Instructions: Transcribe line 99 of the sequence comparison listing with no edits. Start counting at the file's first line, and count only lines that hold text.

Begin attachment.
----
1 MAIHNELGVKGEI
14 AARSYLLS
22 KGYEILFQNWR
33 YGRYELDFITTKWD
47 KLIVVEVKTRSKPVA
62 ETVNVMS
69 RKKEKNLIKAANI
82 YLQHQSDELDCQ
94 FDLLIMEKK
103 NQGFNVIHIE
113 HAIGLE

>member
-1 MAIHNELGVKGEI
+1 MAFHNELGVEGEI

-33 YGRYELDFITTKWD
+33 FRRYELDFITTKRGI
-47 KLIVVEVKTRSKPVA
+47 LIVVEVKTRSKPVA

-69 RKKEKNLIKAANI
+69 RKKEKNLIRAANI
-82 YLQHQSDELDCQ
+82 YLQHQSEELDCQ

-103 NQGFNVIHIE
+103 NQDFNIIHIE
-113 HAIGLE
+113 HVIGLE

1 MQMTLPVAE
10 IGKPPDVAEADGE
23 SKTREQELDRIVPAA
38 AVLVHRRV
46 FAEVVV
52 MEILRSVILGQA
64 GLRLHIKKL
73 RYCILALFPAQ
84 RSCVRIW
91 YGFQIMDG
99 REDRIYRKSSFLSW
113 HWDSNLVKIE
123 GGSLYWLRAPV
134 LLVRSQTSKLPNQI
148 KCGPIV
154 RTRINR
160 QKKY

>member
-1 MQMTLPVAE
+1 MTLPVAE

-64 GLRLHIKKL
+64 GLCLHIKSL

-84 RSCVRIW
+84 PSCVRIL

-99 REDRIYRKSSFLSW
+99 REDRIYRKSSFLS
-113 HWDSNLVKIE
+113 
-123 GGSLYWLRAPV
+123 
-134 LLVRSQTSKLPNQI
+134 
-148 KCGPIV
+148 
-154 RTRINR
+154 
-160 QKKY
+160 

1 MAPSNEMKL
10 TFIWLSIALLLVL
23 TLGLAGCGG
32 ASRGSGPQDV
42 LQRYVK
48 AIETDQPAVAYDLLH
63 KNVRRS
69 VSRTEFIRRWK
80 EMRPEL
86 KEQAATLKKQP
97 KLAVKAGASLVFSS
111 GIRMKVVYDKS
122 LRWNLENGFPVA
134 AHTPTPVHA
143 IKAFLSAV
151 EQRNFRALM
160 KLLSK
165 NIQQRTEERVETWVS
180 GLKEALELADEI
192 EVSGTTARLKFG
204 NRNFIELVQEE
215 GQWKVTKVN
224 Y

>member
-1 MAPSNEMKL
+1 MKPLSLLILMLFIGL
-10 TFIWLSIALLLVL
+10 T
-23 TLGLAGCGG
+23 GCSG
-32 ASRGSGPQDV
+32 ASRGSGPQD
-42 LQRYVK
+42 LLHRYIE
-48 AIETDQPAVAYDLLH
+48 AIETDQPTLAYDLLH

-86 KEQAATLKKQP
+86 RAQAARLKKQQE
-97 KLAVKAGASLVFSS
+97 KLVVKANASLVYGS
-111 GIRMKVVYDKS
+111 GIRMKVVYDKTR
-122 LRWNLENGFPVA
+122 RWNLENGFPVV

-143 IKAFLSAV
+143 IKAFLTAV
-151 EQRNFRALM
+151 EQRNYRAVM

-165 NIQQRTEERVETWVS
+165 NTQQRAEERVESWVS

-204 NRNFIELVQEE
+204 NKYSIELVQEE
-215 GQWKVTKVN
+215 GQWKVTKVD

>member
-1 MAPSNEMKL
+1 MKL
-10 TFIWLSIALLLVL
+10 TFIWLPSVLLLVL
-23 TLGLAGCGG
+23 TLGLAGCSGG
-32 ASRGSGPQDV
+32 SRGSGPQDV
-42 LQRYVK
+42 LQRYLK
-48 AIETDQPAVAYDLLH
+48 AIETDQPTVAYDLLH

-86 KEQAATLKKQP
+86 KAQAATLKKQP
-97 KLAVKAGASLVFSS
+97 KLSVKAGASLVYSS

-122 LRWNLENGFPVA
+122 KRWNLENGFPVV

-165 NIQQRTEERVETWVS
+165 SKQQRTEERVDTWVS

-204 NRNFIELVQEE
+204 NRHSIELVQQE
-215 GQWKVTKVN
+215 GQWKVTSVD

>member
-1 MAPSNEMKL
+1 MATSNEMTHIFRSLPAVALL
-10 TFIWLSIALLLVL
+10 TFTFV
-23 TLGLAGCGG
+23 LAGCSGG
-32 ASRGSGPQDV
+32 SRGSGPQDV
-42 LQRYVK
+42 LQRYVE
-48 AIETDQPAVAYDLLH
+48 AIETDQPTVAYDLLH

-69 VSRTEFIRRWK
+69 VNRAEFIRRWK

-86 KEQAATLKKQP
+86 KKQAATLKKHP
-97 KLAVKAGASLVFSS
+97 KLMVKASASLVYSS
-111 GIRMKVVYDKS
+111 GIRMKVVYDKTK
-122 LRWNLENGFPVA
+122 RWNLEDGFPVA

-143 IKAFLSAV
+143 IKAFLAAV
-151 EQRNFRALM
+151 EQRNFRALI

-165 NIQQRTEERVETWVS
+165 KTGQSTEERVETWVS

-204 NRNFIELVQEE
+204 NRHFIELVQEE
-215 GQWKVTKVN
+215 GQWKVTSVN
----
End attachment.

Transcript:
-48 AIETDQPAVAYDLLH